However, debates between liberal feminists, standpoint feminists and post-positivist feminists suggest that there is an inherent tension between their desire to situate women’s voices on the international scene and their goal of deconstructing gender altogether (Sylvester, 1999, 268). Consequently, the feminist approach is somewhat diffuse and difficult to pin down as it is not clear whether they want to completely reconstruct the core of IR or reject the mainstream literature of the discipline and continue to critique from the margins. Overall, however, this division works to keep feminist theory from parodying mainstream literature, with post-modern feminists checking and balancing the tendency in particular of standpoint feminists to claim to speak for all oppressed peoples.

In addition, the epistemological differences between post-positivist feminists and mainstream positivist theorists mean that theoretical discussions between the two are fraught with complications. Each is troubled by the other’s attempt to broaden or narrow the boundaries of the discipline. Arguably, both discourses suffer from the same hubris: both are intent on gate-keeping for their own respective literature in their own particular ways. Feminists’ discomfort with cooption and the need for their theories to be employed in full is equalled by mainstream IR theorists’ controlling approach to the feminist research agenda. The result is a shaky relationship in which neither fully understands the other, and neither wants to get very much closer.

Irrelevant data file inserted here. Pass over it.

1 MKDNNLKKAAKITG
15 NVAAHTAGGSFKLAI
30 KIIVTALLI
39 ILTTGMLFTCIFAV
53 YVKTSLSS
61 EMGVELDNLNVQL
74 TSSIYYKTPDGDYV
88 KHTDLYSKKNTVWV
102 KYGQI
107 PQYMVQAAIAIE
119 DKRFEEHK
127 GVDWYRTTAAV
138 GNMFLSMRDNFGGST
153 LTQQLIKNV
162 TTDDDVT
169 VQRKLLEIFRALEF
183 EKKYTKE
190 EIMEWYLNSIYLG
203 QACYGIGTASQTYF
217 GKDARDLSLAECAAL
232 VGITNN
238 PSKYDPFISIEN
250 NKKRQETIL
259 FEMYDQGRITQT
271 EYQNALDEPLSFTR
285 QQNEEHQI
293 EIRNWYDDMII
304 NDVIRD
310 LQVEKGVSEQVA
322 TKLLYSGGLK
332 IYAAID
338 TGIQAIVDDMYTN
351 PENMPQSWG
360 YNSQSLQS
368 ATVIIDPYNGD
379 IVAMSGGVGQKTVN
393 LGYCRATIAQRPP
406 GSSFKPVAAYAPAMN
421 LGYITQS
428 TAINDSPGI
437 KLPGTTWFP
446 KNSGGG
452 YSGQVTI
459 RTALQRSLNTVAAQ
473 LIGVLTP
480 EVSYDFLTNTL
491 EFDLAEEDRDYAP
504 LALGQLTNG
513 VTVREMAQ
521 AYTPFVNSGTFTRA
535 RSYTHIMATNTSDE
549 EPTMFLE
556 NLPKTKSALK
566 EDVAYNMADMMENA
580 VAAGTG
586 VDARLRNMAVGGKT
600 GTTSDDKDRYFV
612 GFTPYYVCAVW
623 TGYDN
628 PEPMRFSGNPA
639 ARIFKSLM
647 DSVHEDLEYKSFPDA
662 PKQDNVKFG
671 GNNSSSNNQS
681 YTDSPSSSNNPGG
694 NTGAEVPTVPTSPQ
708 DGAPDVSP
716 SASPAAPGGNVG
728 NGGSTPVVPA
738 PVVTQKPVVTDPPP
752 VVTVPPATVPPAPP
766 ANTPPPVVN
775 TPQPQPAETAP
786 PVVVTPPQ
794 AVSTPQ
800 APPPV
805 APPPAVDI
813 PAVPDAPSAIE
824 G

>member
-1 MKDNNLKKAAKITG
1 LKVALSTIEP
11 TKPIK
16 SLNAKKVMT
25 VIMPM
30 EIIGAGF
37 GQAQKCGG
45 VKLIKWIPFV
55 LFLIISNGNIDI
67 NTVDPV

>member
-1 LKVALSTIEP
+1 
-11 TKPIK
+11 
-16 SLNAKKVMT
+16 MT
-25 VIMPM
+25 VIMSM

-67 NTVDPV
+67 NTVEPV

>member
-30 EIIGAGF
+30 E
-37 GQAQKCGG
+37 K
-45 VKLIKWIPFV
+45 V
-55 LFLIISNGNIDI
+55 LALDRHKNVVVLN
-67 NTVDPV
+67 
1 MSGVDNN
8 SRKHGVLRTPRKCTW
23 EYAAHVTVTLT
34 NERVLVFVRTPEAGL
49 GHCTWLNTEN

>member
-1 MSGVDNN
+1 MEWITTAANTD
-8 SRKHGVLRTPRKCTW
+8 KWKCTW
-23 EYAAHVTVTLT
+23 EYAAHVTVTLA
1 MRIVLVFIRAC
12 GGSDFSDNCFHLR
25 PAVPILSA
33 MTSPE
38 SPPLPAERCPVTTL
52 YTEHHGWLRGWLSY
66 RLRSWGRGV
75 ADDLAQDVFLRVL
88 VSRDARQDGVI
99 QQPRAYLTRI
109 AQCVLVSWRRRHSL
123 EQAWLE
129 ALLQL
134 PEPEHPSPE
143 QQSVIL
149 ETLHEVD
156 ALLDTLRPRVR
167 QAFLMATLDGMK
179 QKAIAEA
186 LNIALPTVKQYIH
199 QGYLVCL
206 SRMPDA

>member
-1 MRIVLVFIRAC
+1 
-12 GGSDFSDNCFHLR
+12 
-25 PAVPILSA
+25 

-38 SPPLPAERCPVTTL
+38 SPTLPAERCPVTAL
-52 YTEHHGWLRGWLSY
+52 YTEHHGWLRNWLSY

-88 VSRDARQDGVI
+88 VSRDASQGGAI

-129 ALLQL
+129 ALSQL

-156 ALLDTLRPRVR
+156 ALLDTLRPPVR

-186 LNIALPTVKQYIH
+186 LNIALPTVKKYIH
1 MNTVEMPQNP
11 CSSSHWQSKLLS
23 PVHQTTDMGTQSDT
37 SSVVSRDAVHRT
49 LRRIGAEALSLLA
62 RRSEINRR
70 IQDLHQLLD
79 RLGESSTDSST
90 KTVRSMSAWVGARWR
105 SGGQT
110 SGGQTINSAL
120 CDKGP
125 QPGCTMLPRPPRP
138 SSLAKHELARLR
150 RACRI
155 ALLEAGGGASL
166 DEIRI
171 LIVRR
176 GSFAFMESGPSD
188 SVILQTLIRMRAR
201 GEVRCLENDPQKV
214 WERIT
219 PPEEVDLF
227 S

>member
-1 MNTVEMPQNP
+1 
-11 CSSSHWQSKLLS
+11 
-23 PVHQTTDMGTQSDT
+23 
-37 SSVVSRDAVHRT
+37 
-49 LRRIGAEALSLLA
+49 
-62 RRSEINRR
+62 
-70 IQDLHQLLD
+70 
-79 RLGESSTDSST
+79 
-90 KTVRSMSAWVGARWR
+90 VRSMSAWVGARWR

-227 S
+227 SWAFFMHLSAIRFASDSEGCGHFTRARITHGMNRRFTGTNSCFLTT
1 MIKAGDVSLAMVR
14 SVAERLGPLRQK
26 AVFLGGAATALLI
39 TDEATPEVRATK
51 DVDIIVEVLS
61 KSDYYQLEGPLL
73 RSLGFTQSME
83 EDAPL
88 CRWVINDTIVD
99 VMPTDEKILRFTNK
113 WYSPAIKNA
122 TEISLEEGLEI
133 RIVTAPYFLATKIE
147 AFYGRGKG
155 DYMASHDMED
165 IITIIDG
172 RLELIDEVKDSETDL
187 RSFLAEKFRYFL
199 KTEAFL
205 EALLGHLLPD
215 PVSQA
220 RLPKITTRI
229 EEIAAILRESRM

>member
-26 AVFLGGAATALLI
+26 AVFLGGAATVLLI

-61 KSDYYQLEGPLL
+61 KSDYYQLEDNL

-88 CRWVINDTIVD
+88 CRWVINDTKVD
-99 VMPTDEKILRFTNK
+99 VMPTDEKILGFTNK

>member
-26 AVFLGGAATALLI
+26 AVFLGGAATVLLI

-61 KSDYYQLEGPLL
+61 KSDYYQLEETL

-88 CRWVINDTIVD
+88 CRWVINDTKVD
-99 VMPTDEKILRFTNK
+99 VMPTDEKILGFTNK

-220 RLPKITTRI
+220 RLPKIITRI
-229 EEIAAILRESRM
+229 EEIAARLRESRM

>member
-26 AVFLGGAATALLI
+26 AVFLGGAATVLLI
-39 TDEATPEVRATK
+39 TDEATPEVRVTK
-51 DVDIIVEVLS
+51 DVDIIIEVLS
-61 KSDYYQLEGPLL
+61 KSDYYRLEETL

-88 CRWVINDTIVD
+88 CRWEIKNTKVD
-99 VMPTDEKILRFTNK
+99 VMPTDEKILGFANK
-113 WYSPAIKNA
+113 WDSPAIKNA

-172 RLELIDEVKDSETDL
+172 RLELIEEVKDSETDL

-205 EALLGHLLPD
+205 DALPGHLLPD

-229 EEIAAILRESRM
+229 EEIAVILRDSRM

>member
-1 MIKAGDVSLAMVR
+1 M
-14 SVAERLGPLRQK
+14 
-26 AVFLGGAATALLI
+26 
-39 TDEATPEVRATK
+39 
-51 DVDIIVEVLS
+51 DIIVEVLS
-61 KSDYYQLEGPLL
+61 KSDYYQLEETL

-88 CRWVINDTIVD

Nonetheless, feminist literature makes a very substantial contribution to IR as a whole. Feminist theory as a whole demonstrates the underlying normative biases embedded in the very foundations of conventional IR theory. They also make evident the ways in which mainstream theories are lacking: to be unable to account for half the population of the world is an almost unbelievable oversight. These deep-seated partialities are, once known, difficult to brush aside. In this sense, feminist theory provides a rich analytical tool that will continue to make insightful and transformative contributions to the IR discipline.


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Written by: Alexandra Buskie
Written at: King’s College London
Written for: Dr Ruth Deyermond

Date written: December 2012